25 Years of LIP Theatre Company

A retrospective by Rob Currie, written February 2018

Cast members from Couples

LIP Theatre Company began in 1992 after the founding members split from another drama society called Mortar Boards. Here are some extracts from an article called ‘Luvvies Lip Gloss,’ which was in the Student Times about the first few years of the society:

To start with, they weren’t really all that good. Friends would be dragged along to their productions, and it would be more of a penance than a pleasure. Some performances did stand out during their early productions … but at its very worst, it descended into under-rehearsed mush.

Apparently not the finest of starts, but the author marks LIP’s production of Braveheart II: Brave Harder as a turning point for the society:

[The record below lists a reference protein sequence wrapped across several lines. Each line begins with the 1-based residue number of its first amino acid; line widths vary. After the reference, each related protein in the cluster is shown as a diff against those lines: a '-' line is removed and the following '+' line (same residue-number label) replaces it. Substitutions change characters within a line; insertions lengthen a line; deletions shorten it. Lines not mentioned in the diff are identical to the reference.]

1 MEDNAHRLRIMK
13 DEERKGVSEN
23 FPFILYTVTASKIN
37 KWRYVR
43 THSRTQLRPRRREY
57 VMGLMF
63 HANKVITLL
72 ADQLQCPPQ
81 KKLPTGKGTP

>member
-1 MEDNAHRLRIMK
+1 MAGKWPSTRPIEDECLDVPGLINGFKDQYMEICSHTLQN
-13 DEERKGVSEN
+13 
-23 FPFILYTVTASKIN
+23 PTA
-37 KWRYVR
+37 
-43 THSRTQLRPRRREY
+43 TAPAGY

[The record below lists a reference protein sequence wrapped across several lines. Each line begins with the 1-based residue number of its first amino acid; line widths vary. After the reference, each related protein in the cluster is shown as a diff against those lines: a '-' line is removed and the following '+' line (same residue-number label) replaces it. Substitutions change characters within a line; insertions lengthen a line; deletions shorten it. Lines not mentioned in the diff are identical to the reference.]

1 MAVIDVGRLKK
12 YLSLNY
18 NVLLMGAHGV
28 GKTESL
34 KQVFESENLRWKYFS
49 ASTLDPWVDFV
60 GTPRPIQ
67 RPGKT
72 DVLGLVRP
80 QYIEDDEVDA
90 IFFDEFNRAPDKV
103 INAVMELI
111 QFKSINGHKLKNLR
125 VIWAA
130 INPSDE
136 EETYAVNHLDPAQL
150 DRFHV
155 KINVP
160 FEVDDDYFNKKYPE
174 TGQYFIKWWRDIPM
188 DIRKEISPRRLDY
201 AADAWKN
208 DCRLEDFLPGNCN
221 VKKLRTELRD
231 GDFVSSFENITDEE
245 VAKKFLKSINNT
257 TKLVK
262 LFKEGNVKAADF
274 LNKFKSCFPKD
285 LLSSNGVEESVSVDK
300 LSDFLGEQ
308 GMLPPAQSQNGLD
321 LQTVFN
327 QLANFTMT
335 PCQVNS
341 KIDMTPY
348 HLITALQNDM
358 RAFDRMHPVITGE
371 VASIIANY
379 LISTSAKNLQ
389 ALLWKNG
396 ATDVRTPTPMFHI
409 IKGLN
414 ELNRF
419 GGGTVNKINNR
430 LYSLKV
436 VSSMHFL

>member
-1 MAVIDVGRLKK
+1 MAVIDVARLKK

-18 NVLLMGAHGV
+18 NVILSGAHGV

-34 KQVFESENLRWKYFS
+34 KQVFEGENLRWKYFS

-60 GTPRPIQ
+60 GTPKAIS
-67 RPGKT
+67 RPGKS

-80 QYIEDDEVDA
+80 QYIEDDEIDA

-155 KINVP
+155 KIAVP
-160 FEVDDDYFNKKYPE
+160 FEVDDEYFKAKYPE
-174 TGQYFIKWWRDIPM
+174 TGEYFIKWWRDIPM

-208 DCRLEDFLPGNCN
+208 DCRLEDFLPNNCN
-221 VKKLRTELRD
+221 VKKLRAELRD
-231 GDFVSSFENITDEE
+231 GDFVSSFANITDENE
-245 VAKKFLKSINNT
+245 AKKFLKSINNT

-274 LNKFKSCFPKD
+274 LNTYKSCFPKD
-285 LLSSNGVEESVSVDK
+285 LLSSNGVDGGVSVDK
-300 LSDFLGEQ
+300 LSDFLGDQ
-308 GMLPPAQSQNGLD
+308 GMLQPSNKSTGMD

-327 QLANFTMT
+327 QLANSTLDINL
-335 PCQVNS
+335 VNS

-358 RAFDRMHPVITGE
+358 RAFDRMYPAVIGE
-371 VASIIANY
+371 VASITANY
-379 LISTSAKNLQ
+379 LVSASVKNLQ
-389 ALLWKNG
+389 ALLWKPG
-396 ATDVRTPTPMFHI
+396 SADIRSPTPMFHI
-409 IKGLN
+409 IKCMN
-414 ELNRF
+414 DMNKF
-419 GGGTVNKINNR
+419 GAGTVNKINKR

The authors, all members of the club, had produced a script with clung closely to the Holywood vision, but at the same time took on board a healthy dose of irreverence, surrealism, modern satire and haggis … a respectable 70 people turned up for Brave Harder‘s first night. On the second night the audience had doubled and more to 150, and for the first time in three years the bleacher seats at the back of the Bonar Hall had to be used to accomodate some of the audience.

The society’s first three productions had all been existing plays by established playwrights: Confusions by Alan Ayckbourn, Couples by Bettine Manketlow and Mary Queen of Scots Got Her Head Chopped Off by Liz Lochhead. In the programme notes for Brave Harder, former society president Kathryn Nelson explained how the society came to create and put on this very different production: